Well, first, this statue has sparked protests for paying tribute to Foster, a minstrel show songwriter. Also, an African-American banjo player is shown at the feet of the seated composer, an image that folks have criticized for being racist and depicting the myth of Black inferiority. The statue has also been under fire for what folks also said was being a symbol of cultural appropriation.”


The Black American Web article segways into another integral part of the leftist plan for America. Once the Confederate statues are gone, they will then set their sights on other monuments to Whites of historical significance. In fact , they already have. The above article notes that American composer Stephen Foster was taken down because he was guilty of “cultural appropriation”.


The August 12, 2018 issue of Glamour magazine contains an article entitled ‘It’s Not Just Confederate Monuments—All Statues of Problematic Men Must Go’ the article states:


“The message is clear. Women have had enough of bad men. And they aren’t going to let them stand forever.”


I know this article is lengthy but this is the point I have been building up to, the campaign against Confederate monuments isn’t just about Confederate monuments, it’s a campaign against white men. Why? Because Southern white men and the history of the Confederacy stands against everything the globalists hope to obtain. Southern white men and monuments to the Confederacy celebrate independence, tradition and masculinity.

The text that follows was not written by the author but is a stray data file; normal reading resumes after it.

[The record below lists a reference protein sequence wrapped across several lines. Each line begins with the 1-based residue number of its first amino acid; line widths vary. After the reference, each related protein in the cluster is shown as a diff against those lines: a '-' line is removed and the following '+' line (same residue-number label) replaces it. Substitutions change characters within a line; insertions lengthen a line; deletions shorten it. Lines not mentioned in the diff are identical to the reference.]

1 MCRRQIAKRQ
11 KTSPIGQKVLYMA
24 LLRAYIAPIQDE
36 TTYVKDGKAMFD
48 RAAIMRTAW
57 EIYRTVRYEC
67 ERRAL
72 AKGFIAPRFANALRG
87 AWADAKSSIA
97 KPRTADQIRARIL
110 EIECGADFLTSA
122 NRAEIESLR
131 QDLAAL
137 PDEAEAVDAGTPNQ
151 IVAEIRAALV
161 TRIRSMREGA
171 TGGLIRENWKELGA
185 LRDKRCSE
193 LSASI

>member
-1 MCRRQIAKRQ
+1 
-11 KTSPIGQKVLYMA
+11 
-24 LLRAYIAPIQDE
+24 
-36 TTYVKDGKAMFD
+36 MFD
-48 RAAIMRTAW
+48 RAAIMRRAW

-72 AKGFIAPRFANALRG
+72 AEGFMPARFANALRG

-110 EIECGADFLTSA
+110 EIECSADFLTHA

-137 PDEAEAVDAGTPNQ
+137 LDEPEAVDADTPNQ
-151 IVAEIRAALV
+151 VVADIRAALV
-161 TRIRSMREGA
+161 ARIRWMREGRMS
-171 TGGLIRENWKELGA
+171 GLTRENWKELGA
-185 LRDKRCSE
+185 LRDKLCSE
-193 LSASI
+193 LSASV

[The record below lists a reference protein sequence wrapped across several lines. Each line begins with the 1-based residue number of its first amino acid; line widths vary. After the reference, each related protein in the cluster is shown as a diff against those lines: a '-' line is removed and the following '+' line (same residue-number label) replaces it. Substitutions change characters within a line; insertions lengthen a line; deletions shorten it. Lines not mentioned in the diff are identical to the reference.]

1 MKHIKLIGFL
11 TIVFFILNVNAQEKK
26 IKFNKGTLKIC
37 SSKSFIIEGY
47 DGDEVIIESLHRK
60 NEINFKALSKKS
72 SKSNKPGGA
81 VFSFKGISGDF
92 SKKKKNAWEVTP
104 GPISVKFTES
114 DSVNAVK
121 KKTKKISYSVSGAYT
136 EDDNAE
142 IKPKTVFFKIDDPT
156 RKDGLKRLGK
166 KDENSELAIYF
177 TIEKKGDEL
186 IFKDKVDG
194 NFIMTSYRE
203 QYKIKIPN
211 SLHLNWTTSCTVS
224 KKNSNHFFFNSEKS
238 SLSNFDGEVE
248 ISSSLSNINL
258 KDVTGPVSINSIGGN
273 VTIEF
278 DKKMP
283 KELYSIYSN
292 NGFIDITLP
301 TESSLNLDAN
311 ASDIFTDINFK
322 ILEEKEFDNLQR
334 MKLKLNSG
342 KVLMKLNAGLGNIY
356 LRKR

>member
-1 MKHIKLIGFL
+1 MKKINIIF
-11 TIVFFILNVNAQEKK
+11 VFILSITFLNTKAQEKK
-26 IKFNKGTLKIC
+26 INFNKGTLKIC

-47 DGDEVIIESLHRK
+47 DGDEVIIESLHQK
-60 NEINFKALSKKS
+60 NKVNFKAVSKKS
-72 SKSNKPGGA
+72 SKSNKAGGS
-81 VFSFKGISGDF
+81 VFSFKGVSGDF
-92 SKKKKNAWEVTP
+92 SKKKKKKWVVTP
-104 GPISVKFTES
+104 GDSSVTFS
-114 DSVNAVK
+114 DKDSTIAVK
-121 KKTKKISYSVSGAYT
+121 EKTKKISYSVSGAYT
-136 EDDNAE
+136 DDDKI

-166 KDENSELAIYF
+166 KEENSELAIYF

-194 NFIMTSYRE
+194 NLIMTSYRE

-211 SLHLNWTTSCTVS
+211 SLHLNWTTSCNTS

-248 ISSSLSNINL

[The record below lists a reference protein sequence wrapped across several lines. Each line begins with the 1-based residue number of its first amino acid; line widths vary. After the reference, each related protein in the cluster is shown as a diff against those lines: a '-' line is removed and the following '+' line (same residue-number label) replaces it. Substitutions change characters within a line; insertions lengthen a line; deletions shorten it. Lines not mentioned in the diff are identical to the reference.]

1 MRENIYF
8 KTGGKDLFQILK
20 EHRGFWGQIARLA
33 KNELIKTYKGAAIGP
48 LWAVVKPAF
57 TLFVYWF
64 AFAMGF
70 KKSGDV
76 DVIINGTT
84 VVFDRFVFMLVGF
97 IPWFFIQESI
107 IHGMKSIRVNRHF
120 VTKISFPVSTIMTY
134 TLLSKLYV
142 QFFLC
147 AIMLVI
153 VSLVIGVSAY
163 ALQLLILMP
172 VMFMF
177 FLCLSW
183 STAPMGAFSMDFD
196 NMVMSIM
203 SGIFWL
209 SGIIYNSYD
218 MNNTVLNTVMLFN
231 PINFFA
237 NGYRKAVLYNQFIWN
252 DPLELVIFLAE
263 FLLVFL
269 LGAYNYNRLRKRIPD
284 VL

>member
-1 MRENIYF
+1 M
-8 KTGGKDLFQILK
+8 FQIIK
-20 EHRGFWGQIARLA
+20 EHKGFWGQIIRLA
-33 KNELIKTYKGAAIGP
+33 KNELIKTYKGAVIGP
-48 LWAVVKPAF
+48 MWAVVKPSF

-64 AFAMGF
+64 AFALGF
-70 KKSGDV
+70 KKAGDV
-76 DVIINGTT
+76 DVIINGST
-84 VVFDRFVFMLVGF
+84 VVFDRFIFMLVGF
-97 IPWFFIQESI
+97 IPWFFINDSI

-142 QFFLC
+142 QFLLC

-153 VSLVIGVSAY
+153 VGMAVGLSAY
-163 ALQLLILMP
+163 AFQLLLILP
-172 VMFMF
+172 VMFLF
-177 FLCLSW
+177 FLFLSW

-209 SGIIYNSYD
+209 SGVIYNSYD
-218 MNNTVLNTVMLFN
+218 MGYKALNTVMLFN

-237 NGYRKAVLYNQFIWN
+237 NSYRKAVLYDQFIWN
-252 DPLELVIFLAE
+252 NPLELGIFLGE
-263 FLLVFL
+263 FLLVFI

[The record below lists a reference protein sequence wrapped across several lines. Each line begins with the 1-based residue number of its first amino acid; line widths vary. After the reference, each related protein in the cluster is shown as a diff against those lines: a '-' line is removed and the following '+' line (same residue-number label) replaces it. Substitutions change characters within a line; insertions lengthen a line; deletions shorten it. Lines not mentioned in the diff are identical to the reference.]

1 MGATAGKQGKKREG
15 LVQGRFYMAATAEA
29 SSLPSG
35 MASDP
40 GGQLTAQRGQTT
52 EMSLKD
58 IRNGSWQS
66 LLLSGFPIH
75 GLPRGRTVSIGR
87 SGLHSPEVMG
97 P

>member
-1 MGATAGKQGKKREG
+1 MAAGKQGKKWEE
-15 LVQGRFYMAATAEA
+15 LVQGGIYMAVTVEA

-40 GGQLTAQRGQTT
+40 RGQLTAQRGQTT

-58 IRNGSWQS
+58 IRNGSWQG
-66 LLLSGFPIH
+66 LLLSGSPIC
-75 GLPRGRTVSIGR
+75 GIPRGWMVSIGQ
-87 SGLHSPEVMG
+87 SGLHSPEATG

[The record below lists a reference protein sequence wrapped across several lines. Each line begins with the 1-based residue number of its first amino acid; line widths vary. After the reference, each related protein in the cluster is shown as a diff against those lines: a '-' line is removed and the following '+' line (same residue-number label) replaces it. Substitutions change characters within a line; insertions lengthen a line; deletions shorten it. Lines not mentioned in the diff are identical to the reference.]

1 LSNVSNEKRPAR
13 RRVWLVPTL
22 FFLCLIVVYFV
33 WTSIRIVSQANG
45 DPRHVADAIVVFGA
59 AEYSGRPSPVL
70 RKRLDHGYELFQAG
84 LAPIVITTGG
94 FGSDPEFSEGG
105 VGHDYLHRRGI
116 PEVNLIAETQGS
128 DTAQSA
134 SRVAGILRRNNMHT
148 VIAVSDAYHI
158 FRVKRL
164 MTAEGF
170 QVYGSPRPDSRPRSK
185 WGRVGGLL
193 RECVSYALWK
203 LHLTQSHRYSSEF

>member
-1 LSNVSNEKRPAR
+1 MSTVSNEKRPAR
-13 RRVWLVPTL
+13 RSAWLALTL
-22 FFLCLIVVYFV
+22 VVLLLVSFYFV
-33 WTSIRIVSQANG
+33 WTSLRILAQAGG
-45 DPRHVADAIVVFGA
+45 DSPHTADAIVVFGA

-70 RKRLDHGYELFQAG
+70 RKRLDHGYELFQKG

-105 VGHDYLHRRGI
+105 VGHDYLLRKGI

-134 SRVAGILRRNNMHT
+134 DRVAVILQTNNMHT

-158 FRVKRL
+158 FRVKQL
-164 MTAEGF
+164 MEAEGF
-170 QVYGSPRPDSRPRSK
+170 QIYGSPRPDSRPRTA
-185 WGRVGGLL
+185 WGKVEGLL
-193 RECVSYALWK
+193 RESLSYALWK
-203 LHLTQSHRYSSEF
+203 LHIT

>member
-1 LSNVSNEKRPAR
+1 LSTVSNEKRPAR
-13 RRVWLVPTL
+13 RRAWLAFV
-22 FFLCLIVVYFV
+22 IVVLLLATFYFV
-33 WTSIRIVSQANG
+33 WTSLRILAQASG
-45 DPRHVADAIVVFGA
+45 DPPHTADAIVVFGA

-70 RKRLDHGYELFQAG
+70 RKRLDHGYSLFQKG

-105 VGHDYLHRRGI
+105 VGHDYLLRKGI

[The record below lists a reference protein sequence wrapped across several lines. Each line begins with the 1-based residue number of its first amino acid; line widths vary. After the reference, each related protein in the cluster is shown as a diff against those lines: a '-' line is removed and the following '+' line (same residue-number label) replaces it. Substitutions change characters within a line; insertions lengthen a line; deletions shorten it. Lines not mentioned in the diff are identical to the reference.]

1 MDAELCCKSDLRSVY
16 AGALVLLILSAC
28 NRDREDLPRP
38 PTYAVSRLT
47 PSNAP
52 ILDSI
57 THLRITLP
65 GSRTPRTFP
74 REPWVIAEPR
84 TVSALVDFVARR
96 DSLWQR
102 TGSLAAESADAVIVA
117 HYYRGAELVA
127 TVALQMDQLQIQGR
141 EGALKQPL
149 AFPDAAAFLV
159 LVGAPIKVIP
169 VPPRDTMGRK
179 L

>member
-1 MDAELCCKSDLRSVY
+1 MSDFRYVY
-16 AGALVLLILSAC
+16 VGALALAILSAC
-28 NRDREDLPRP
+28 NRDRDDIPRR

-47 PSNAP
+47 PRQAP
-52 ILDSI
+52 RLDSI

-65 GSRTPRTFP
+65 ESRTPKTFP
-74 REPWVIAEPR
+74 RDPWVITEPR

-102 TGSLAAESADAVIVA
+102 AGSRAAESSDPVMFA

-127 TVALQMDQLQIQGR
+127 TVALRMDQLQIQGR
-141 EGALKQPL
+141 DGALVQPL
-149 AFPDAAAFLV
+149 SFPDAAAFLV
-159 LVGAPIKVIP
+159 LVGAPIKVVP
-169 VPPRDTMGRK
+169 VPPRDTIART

The next step, I think, will be to declare those who hold Confederate/Southern/Conservative ideologies as mentally ill. A recent article published by the American Psychological Association finds that:


“There’s a long sort of now documented evidentiary base that establishes a link between exposure to racism and poor mental health. It took us a long way to get there, to be able to say definitively because now we have longitudinal data to support this causal association that you know, when you experience more discrimination you’re more likely to have depressive symptomatology. And that’s perhaps because experiencing discrimination chips away or exacts a sort of wear and tear on the spirit that can lead to the experience of more depressive symptomatology.”


As the process of erasing history continues the end goal is to erase every aspect of anything white, male and Confederate. No more Confederate monuments. No more reenactments. No decent reference to the real reasons Southerners fought.


Soon it will only be the lone Union soldier honored publicly. For what, I do not know because by that time there will be no indication left that he fought anyone.


In fact, if I were him, I would not get too comfortable in that Union blue uniform, after all he’s white and he’s male.


Clint Lacy- is author of “Blood in the Ozarks: Union Atrocities Against Southern Sympathizers and Civilians in Occupied Missouri” and “A Truthseeker’s Guide to False Flags”.


Web Source: The War That Wasn’t: The Real Agenda Against All Things Confederate